Just my $0.02
Of course you would. So would I. But then I'd set about removing the infection, so it still gets the message across. What they want to avoid is people having no idea why "the internet is broken".
I'm just thinking that announcements like this won't reach most of those hundreds of thousands of users, so they'll be left as confused a few months later.

Quote:
Originally Posted by Elvandil
That would work if there were a human looking at every page. But automated systems only go to the sites and no one would be there to see the message.
But most home users don't operate automated web crawlers, and if someone who does still gets an infection then shame on them.
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22-Apr-2012, 08:51 AM #7
I agree. I need to read more about it, but why would they set up a system to hide the problem from infected users? I understand that in doing so they are preventing machines from going to whatever IP the bad guys wanted... but, as Ent said, they should have instead redirected folks to a warning page, not cover up the problem.
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22-Apr-2012, 10:50 AM #8
This really hit me as strange... is it a hoax or a means to collect other computer data and why haven't we heard more from other tech security sources. Highly suspicious still.

I agree as well that a warning and a redirect to what you can do.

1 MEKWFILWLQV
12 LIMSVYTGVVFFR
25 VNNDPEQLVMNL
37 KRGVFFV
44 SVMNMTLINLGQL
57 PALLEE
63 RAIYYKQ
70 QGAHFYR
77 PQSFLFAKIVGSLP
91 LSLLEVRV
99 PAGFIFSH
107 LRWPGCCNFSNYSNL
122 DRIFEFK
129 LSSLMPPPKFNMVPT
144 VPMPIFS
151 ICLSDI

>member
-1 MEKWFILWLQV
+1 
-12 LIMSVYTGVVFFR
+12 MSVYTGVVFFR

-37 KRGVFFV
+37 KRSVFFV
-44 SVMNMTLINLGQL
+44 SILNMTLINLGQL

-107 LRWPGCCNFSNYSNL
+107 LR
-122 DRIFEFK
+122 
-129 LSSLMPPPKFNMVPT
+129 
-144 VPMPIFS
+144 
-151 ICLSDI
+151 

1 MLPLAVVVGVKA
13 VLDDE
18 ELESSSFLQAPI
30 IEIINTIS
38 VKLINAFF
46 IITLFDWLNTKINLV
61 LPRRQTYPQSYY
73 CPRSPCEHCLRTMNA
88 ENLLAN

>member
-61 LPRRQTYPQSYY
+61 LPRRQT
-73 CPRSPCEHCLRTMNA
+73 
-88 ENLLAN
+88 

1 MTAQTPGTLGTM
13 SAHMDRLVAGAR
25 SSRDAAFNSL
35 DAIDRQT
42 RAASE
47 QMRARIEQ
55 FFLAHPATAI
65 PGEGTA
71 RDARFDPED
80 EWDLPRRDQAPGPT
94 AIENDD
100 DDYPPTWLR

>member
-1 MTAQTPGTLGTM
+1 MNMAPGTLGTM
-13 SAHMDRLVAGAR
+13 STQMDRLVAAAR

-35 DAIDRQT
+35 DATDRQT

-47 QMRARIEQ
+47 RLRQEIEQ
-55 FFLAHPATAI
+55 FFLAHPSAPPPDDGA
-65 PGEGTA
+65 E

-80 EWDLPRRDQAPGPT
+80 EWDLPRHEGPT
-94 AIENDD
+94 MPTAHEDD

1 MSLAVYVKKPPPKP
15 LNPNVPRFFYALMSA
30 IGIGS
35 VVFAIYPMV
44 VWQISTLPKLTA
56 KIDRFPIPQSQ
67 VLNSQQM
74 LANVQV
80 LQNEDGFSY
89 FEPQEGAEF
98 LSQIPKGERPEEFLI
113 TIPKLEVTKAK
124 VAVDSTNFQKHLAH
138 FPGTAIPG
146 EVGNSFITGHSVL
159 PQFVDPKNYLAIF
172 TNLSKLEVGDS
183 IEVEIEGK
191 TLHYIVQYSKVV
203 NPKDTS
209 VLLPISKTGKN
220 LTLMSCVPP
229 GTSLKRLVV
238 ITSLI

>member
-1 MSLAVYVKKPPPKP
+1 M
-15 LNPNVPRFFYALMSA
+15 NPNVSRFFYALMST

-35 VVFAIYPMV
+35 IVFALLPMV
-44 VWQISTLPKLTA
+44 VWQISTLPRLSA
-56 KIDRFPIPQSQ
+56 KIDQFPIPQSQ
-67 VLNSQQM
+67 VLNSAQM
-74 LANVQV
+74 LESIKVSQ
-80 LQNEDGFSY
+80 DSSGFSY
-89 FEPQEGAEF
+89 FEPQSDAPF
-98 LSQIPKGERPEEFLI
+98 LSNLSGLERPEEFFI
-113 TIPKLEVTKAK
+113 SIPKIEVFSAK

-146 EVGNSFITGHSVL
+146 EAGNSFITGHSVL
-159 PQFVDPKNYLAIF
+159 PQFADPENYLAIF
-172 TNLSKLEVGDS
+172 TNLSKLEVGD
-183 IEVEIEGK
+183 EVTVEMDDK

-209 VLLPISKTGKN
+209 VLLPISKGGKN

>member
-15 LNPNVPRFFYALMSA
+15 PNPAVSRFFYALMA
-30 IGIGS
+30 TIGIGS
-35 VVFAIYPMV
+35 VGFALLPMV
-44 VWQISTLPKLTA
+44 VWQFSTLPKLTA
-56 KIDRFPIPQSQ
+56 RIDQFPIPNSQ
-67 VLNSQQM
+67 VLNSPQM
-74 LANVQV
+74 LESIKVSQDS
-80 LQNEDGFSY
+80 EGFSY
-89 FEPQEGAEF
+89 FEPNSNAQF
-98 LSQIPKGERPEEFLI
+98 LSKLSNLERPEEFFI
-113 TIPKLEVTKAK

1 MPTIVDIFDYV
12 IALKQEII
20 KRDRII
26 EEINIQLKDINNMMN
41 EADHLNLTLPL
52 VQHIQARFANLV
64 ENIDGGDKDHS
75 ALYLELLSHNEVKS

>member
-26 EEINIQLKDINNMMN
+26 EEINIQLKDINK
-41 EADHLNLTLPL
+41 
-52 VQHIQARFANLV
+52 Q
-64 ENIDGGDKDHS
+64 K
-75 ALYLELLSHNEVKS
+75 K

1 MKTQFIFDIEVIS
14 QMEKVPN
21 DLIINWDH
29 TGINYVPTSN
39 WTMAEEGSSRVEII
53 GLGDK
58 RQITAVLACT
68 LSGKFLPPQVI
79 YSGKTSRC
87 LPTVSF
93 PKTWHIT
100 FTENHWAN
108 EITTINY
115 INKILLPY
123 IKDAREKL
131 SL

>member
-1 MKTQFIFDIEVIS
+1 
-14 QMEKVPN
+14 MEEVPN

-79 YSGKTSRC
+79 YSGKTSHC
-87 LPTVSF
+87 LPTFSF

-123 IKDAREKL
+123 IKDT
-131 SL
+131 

Note: the article here....

http://www.fbi.gov/news/stories/2011...malware_110911

did mention - "Users who believe their computers may be infected should contact a computer professional.". (ok, so I assume we "computer Professionals" need to use our own utilities to seek out and resolve this in the normal fashion )

Last edited by HOBOcs; 22-Apr-2012 at 10:56 AM..
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22-Apr-2012, 11:02 AM #9
http://www.pcmag.com/article2/0,2817,2403364,00.asp
http://mashable.com/2012/02/17/fbi-dns-servers/
http://www.dns-ok.us/

Or of course
http://www.google.co.uk/search?q=FBI...ive&as_qdr=all

Actually, on reading into it a bit more it seems that the malware is a rootkit and therefore quite tricky to remove.
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22-Apr-2012, 01:07 PM #10
You can test your IP to see if it's one that is being rerouted:
For more information visit:
- http://www.dcwg.org/
- https://forms.fbi.gov/check-to-see-i...sing-rogue-DNS

Jim I thought the same thing when I first read about it. This has been a known problem for quite some time but why weren't we made aware of it sooner? It does seem highly suspicious.
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22-Apr-2012, 11:24 PM #11
Quote:
Originally Posted by Ent View Post
http://www.pcmag.com/article2/0,2817,2403364,00.asp
http://mashable.com/2012/02/17/fbi-dns-servers/
http://www.dns-ok.us/

Or of course
http://www.google.co.uk/search?q=FBI...ive&as_qdr=all

Actually, on reading into it a bit more it seems that the malware is a rootkit and therefore quite tricky to remove.
FYI - I'm seeing more of a variant of the Rootkit - "Zero Access" (tough one) lately - which may be related.
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24-Apr-2012, 01:16 AM #12
I checked my computer it seems ok.
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05-May-2012, 01:45 AM #13
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07-May-2012, 04:37 AM #14
Does a computer get the Trojan "Alureon.E" that eventually turns into the DNS Changer?
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08-May-2012, 04:29 PM #15
This is such an infinitesimally small problem that it's hardly worth discussing. Leave it to the US government to blow it totally out of proportion. The number of computers affected isn't even statistically significant.